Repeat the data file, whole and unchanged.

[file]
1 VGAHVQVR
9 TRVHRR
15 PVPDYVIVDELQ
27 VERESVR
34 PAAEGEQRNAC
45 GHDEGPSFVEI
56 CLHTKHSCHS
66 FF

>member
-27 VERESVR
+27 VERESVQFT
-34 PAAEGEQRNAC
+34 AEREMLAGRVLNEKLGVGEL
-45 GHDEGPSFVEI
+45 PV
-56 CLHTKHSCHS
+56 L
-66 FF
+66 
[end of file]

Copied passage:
1 VGAHVQVR
9 TRVHRR
15 PVPDYVIVDELQ
27 VERESVR
34 PAAEGEQRNAC
45 GHDEGPSFVEI
56 CLHTKHSCHS
66 FF

>member
-27 VERESVR
+27 VERESVQFT
-34 PAAEGEQRNAC
+34 AEREMLAGRVLNEKLGVGEL
-45 GHDEGPSFVEI
+45 PV
-56 CLHTKHSCHS
+56 L
-66 FF
+66 